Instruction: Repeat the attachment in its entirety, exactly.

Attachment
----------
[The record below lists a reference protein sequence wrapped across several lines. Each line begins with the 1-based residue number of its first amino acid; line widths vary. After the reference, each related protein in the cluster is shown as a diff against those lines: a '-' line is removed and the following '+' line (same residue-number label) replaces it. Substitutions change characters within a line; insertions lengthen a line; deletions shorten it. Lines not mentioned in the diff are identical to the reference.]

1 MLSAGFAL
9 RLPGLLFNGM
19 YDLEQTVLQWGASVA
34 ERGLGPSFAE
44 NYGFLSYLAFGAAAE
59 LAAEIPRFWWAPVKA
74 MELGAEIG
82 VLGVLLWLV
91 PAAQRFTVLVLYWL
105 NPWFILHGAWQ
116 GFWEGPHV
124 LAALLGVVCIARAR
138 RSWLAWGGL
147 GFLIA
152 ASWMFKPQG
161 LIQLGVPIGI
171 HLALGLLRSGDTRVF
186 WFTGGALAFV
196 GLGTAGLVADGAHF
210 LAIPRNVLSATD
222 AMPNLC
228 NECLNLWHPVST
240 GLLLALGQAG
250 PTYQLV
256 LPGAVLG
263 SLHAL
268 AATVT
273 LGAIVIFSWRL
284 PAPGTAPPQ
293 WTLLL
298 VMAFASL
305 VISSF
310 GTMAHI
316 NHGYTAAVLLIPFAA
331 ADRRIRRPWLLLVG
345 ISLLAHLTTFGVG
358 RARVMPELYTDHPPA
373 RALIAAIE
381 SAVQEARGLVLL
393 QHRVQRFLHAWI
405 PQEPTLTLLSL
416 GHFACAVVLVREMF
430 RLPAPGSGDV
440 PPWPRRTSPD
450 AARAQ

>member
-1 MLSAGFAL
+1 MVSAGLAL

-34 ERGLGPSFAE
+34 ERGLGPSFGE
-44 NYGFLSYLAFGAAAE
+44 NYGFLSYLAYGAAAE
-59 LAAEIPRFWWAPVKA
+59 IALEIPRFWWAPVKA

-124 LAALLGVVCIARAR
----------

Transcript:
[The record below lists a reference protein sequence wrapped across several lines. Each line begins with the 1-based residue number of its first amino acid; line widths vary. After the reference, each related protein in the cluster is shown as a diff against those lines: a '-' line is removed and the following '+' line (same residue-number label) replaces it. Substitutions change characters within a line; insertions lengthen a line; deletions shorten it. Lines not mentioned in the diff are identical to the reference.]

1 MLSAGFAL
9 RLPGLLFNGM
19 YDLEQTVLQWGASVA
34 ERGLGPSFAE
44 NYGFLSYLAFGAAAE
59 LAAEIPRFWWAPVKA
74 MELGAEIG
82 VLGVLLWLV
91 PAAQRFTVLVLYWL
105 NPWFILHGAWQ
116 GFWEGPHV
124 LAALLGVVCIARAR
138 RSWLAWGGL
147 GFLIA
152 ASWMFKPQG
161 LIQLGVPIGI
171 HLALGLLRSGDTRVF
186 WFTGGALAFV
196 GLGTAGLVADGAHF
210 LAIPRNVLSATD
222 AMPNLC
228 NECLNLWHPVST
240 GLLLALGQAG
250 PTYQLV
256 LPGAVLG
263 SLHAL
268 AATVT
273 LGAIVIFSWRL
284 PAPGTAPPQ
293 WTLLL
298 VMAFASL
305 VISSF
310 GTMAHI
316 NHGYTAAVLLIPFAA
331 ADRRIRRPWLLLVG
345 ISLLAHLTTFGVG
358 RARVMPELYTDHPPA
373 RALIAAIE
381 SAVQEARGLVLL
393 QHRVQRFLHAWI
405 PQEPTLTLLSL
416 GHFACAVVLVREMF
430 RLPAPGSGDV
440 PPWPRRTSPD
450 AARAQ

>member
-1 MLSAGFAL
+1 MVSAGLAL

-34 ERGLGPSFAE
+34 ERGLGPSFGE
-44 NYGFLSYLAFGAAAE
+44 NYGFLSYLAYGAAAE
-59 LAAEIPRFWWAPVKA
+59 IALEIPRFWWAPVKA

-124 LAALLGVVCIARAR